Tree Killers Targeted
Tree killers targeted by Mayor Parker: Houston's own Lorax hits developers with major fines
Like the Lorax before her, mayor Annise Parker speaks for the trees . . .
As area real estate continues to thrive, the City of Houston remains dead set on protecting trees and foliage growing on public land.
Parker announced a $225,000 settlement with Signature City Homes after the developer toppled a large gum tree in the Museum Park area as well as a century-old live oak in Montrose that measured three feet in diameter. Each tree stood within the public right of way, allowing city officials to completely halt construction at both sites until an agreement could be reached on the fine.
"Developers cannot put their own commercial interest ahead of the law."
Though it's less than half of the City's original $500,000 demand, the payment marks the second major settlement with a local builder that destroyed portions of a tree canopy still recovering from an extended drought. In August, City Hall recovered $300,000 from a first-time condo developer that leveled nearly an acre of 100-year-old forest in Woodland Park just southeast of the Heights.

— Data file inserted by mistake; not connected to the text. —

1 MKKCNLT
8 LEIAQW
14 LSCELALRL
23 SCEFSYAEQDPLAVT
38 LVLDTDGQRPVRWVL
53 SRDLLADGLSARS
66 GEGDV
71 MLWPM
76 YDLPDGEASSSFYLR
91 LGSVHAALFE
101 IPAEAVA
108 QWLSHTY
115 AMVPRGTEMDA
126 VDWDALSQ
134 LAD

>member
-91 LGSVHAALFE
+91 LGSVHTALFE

“We are fortunate that both commercial and residential development is booming in Houston to meet the demands of the strong economic growth in our city," Parker said in a statement. "However, developers cannot put their own commercial interest ahead of the law."
City ordinances prohibit the unpermitted removal of a tree when at least 50 percent of the trunk sits within the right of way. The mayor says she hopes the financial penalties will "send a strong message" to area builders, adding that officials will not tolerate the destruction of city trees with proper permits or approval.
In a message to the Houston Chronicle, Signature City Homes attorney Brian Cweren claims the tree removals were unintentional and that the company simply wanted to do the right thing, "even it if meant paying far more in settlement than the trees were actually worth."
The Houston Parks Department will use the Signature settlement funds to help restore natural vegetation in the neighborhoods affected by the developer.